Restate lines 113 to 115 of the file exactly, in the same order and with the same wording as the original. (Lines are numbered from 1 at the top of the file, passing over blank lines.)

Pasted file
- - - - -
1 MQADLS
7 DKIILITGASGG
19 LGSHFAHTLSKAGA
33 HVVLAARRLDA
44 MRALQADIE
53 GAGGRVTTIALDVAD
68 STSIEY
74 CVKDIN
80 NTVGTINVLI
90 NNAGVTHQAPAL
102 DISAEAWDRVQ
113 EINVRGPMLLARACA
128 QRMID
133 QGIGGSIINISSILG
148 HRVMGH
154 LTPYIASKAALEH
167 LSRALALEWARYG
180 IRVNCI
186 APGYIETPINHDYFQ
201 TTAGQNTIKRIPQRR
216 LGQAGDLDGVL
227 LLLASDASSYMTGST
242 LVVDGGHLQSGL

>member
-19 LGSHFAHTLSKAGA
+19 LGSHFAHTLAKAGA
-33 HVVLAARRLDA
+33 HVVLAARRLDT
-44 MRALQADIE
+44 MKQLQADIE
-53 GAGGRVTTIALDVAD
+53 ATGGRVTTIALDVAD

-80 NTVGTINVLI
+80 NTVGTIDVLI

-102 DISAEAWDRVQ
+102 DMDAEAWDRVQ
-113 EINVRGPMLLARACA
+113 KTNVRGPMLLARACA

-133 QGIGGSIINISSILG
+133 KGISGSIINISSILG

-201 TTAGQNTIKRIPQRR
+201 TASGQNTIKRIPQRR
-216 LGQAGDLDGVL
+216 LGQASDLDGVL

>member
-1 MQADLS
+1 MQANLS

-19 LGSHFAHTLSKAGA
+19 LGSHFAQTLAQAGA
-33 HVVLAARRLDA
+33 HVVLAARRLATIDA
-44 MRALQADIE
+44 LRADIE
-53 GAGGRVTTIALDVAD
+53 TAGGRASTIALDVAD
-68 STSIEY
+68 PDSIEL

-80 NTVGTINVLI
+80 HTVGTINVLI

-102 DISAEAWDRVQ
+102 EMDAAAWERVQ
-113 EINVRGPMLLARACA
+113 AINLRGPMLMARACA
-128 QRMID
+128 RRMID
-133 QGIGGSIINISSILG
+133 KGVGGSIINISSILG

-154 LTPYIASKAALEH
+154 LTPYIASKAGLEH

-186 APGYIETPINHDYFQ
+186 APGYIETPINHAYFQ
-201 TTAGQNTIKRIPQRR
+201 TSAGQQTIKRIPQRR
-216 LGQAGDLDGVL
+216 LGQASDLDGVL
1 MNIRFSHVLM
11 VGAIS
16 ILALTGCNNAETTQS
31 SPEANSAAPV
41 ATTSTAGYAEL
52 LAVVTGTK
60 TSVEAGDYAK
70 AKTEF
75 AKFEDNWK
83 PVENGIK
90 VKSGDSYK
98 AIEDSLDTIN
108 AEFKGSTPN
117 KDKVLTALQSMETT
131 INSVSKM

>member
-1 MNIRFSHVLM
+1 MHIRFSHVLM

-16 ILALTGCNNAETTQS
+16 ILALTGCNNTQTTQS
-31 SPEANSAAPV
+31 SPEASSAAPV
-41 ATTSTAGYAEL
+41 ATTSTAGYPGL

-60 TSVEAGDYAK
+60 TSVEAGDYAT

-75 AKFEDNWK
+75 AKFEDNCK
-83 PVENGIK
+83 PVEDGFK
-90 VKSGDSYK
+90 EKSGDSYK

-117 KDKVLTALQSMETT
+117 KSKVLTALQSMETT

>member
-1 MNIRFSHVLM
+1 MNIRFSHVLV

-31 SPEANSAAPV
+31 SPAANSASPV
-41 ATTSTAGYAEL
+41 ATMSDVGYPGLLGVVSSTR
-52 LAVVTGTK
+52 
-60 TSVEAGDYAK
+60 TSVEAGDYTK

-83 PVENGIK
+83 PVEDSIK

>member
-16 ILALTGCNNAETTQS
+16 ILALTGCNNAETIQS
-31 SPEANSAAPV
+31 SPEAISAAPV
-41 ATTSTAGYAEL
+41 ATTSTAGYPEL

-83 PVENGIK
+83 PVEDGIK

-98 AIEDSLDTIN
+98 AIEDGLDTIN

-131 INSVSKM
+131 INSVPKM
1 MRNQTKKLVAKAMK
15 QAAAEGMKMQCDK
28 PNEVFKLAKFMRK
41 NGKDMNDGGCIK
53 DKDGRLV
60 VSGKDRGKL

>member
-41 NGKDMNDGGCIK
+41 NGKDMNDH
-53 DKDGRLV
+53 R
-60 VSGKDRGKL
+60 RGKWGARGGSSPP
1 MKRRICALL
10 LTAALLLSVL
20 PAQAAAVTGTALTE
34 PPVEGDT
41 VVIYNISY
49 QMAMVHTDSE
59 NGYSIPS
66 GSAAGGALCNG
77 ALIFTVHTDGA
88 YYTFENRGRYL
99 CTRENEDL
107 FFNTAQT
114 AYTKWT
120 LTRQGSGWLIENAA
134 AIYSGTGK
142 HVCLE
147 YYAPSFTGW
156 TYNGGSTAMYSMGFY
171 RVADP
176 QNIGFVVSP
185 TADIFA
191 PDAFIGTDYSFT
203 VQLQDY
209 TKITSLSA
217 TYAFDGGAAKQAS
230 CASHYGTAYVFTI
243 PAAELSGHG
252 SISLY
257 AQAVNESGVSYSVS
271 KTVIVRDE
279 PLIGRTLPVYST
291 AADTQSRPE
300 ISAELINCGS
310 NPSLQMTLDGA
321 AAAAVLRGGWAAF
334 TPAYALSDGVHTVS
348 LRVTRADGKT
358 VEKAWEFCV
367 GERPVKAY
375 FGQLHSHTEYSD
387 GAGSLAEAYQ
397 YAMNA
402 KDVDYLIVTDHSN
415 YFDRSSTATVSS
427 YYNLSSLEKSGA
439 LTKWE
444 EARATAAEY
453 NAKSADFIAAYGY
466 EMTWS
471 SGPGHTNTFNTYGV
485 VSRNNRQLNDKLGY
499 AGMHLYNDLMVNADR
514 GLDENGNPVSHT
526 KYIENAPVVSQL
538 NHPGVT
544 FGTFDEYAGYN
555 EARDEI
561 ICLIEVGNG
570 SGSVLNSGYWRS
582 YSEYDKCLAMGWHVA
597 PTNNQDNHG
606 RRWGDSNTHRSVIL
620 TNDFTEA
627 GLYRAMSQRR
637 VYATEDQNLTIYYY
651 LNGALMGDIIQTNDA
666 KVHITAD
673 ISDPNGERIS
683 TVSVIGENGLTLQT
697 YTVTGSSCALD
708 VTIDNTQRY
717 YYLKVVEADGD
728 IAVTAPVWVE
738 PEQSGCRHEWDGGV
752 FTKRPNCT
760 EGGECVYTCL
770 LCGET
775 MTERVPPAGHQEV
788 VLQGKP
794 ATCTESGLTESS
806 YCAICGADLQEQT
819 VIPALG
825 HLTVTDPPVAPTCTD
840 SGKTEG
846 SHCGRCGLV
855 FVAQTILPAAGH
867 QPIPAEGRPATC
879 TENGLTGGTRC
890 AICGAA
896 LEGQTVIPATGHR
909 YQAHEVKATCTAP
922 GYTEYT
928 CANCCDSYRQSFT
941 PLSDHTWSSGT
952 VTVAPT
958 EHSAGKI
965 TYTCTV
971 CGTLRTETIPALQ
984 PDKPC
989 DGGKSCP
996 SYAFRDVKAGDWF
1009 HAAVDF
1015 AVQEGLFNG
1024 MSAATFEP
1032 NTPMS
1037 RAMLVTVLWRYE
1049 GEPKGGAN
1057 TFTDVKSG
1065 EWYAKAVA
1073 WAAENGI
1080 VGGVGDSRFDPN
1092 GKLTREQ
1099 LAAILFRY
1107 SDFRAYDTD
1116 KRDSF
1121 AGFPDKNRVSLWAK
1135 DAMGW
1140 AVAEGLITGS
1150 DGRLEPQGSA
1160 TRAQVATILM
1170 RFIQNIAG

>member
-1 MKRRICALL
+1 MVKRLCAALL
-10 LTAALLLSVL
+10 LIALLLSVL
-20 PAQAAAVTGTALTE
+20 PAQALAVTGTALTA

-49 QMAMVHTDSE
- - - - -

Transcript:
-31 SPEANSAAPV
+31 SPAANSASPV
-41 ATTSTAGYAEL